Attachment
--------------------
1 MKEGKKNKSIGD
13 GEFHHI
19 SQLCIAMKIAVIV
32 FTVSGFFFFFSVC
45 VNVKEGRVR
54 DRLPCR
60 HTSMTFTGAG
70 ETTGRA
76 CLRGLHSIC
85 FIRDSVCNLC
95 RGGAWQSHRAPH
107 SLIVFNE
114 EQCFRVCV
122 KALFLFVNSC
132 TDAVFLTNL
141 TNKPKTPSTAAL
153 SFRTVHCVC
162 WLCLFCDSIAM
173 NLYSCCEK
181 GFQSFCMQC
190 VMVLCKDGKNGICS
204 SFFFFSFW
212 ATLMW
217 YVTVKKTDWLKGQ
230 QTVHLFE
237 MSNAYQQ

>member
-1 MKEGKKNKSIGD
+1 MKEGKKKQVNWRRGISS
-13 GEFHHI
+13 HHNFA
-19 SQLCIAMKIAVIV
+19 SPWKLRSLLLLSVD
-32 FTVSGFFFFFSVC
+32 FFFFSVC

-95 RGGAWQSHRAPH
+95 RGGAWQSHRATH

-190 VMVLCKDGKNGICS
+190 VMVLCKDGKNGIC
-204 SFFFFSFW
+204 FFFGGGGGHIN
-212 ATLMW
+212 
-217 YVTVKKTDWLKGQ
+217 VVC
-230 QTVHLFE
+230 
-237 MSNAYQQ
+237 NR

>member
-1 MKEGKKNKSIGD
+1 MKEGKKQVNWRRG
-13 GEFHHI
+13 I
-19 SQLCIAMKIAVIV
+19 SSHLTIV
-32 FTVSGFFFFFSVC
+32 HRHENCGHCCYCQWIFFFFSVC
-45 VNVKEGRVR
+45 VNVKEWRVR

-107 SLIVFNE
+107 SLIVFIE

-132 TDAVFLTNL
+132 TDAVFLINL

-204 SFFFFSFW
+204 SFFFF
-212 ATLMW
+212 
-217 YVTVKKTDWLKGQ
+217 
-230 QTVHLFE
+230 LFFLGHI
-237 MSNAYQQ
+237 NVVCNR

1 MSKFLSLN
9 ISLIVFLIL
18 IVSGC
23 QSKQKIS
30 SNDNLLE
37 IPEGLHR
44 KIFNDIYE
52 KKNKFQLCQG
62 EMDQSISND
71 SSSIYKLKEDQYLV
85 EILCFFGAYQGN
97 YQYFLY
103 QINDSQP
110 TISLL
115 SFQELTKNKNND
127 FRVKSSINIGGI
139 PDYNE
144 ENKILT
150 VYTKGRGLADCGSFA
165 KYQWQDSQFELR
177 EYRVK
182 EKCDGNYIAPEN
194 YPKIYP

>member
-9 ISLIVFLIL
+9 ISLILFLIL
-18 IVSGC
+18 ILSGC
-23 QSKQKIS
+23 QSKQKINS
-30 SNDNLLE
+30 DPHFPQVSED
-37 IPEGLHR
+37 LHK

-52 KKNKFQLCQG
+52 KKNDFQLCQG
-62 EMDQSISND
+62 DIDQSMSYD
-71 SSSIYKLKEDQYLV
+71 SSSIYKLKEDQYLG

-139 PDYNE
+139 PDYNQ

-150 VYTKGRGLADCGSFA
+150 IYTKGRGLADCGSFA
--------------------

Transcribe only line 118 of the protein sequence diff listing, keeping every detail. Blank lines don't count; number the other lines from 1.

+150 IYTKGRGLADCGSFA